Fewer Scots are hitting the high street, with new figures showing a decline in the number of shoppers.
In the three months to July, the number of shoppers was down by 8.2% on the same time last year.
The drop in footfall is much higher than the 2.3% reduction experienced across the the UK as whole.
Richard Lim, an economist with the Scottish Retail Consortium (SRC), said: "Apart from a Christmas boost in December, footfall has now been down in Scotland for 12 months in a row."
According to the SRC/Springboard Footfall and Vacancies Monitor, only the Greater London area — where there was an 8.9% drop in footfall — had a larger reduction in shopper numbers than Scotland.
Meanwhile, both Northern Ireland and Wales had increased footfall, by 6.2% and 4% respectively.
While the proportion of empty stores in Scotland rose between April and July, the country still has a lower town centre vacancy rate than the UK as a whole.
Last month Scotland had a vacancy rate of 10.5% — meaning about one in 10 premises are standing empty.
The figure is up from 9% in April, but the vacancy rate across the UK is 11.4% and in Northern Ireland almost one in five shops are empty, with a rate of 18.5%.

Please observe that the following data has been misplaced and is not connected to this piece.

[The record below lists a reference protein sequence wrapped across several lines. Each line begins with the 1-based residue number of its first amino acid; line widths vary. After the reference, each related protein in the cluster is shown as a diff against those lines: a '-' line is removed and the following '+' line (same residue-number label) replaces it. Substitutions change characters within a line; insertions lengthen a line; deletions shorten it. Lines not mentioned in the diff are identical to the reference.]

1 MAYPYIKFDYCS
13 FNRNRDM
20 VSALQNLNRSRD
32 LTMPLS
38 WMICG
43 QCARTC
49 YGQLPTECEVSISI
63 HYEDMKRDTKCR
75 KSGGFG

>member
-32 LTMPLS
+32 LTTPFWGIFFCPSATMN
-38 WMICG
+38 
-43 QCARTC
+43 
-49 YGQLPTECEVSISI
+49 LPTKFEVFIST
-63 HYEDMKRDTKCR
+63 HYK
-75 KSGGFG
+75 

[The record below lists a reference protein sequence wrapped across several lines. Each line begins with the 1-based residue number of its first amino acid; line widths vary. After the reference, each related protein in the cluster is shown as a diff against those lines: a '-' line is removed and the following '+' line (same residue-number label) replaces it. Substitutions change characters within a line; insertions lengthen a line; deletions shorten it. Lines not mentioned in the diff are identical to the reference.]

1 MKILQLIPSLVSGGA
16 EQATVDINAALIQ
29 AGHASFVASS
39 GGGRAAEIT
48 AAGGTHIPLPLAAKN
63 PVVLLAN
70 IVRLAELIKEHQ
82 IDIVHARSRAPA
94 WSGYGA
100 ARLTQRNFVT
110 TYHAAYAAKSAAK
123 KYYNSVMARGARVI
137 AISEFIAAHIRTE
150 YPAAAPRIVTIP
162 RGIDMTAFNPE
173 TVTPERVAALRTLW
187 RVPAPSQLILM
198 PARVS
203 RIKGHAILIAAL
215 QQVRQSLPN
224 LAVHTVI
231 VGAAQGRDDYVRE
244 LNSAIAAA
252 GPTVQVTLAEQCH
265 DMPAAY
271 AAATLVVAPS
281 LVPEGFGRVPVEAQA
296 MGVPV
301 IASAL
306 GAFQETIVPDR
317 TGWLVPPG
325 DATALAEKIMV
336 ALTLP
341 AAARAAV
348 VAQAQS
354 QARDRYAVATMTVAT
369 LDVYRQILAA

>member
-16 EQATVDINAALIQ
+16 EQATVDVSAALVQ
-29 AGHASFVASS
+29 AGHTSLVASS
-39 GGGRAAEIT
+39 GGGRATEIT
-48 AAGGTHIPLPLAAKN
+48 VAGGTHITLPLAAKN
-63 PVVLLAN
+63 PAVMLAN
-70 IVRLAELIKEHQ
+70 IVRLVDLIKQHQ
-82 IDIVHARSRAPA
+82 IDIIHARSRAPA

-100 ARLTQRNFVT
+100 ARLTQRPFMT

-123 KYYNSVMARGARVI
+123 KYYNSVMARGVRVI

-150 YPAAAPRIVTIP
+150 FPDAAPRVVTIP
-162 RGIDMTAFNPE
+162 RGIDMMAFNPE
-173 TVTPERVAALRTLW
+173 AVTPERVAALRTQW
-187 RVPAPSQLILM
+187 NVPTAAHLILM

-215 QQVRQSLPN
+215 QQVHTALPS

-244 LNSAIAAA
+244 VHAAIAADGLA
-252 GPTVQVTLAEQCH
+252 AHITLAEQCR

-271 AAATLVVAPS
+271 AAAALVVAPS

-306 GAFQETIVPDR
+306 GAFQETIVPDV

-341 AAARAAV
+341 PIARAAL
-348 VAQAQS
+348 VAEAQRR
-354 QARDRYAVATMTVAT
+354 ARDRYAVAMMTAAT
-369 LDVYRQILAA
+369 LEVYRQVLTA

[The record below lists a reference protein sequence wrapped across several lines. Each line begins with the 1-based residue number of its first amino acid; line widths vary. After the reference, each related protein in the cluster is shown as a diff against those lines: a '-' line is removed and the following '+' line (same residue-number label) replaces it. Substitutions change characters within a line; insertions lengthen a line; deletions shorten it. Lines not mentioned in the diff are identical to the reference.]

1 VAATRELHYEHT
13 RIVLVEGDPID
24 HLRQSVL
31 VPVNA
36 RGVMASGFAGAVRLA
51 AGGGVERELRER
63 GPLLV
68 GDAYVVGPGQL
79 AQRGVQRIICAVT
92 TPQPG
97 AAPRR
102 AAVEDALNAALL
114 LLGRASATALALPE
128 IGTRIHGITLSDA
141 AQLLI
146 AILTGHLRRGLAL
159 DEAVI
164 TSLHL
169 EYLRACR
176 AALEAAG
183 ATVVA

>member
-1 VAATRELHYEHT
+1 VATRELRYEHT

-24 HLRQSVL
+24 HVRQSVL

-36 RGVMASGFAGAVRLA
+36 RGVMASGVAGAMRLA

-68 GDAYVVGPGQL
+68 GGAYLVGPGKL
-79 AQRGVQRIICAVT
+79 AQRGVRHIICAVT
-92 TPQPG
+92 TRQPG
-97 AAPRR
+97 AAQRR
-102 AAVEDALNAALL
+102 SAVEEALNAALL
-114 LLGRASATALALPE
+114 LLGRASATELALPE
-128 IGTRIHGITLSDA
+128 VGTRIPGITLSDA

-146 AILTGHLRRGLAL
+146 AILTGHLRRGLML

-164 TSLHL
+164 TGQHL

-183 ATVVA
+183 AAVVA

Mr Lim said: "People are short of money, worried about jobs and not spending, which is hitting numbers of shoppers and successful shops.
"The fact that town centre shop vacancy rates are better than the UK average offers a bit of comfort but Scotland still has one in 10 premises standing empty."
He added that more families were cutting back spending as "this period of falling disposable incomes stretches out".
Mr Lim said: "Financial concerns are not going away and people who aren't going to spend are much less likely to go to shopping locations.
"Only when confidence returns will we see more customers out and retailers taking on some of those unused shops.
"These figures don't suggest that turning point is imminent."
A Scottish Government spokesman said: "The Retail Sales Index, published earlier this month, shows that the retail sales performance over the year continues to show growth in Scotland, but with a small fall in the volume and value of retail sales in the second quarter of 2012.
"This Government and our enterprise agencies are working to maintain Scotland's position as the most supportive business environment in the UK through actions such as the Small Business Bonus Scheme and other reliefs, which provides zero or reduced business rates for 63% of retail premises in Scotland.
"The Scottish Government and our enterprise agencies are working to strengthen the economy, with the powers we currently have, and our economic strategy is delivering results — Scotland has a consistently higher employment rate than the UK as a whole, and a stronger GDP performance than the UK over the past six months.
"With the full economic and financial powers of independence we could maximise Scotland's economic success and prosperity, and in the meantime we need the UK Government to adopt a Plan B — with increased capital investment at its heart — in order to boost growth and employment and create the conditions for sustained economic recovery."